For the last decade, West Colfax Avenue provided a firebreak from gentrification in the popular Sloan’s Lake neighborhood. While new duplex and other multi-family projects sprang up around the lake, the south side of Colfax – just three blocks from the “W” light rail line – was a pariah.
With just less than a month’s worth of inventory available to the homebuyer today and four months being the rule of thumb for a balanced buyers-to-sellers market, the prices, though slowing, are sure to increase in 2018 as demand, once again, conquers supply.
It is important to separate residential trends from commercial trends since each could be impacted very differently in 2018.
With impending reform set to shake up business as usual, there is bound to be dramatic responses both in favor and against the reform – most of which will, one can hope, be temporary reaction, rather than a long-term effect.
In June 2016, the Golden Triangle was designated and certified as a Colorado Creative District by the State of Colorado.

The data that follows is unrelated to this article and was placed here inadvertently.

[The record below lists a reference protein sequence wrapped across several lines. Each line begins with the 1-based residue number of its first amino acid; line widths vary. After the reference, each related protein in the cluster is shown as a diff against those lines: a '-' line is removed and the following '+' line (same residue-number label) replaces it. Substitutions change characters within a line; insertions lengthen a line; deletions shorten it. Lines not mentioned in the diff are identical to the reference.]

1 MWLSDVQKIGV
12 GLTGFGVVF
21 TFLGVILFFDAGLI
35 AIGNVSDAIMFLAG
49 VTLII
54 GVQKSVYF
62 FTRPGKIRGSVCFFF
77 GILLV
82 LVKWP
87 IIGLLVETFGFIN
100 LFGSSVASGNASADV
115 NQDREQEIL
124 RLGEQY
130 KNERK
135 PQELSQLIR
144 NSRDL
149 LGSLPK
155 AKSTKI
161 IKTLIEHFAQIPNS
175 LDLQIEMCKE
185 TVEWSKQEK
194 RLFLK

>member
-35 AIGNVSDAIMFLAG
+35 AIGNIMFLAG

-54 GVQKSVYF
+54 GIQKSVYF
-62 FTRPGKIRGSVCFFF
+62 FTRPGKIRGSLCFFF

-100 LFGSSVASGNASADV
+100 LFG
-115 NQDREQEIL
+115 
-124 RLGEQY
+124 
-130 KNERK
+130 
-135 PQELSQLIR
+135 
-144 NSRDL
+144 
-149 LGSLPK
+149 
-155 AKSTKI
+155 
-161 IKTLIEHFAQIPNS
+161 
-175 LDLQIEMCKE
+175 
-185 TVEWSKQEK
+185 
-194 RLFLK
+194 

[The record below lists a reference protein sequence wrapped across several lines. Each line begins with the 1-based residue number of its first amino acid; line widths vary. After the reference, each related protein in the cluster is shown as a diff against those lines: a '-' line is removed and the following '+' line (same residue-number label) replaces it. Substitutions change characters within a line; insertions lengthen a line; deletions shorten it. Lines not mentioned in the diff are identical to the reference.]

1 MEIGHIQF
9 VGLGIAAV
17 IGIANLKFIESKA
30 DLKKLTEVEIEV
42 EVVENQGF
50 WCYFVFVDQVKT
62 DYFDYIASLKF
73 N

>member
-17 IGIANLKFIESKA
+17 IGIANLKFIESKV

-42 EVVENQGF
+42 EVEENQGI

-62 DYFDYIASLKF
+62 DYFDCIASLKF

Summit Sky Ranch, a new community located in Silverthorne, is going beyond that demand and focusing on biophilic design: That which reconnects people with the natural world.
If an individual wants to sell his or her home in the future, renovations and upgrades could be a way to add value.
Companies have looked to the size and design of their office space to coalesce these trends, opting to lease smaller, open floor plans that promote collaboration and creativity.
With decreasing inventory and increasing population, the minute a seat was removed during a tune, the player was forced to find refuge somewhere else.
Whole Foods Market opens its flagship, 50,000-square-foot Union Station location – 1701 Wewatta Street – in downtown Denver Wednesday, November 15.
Designed for modern Denverites, the building plays on its access to public transit, internationally inspired design, culture and dining, an urban setting and green spaces, all intended to magnetize a diverse audience.
Thanks to scant housing inventory, massive population growth and still-low interest rates, buying or selling a home in, or even near, the Mile High City means stepping into a fierce game with ever-changing rules.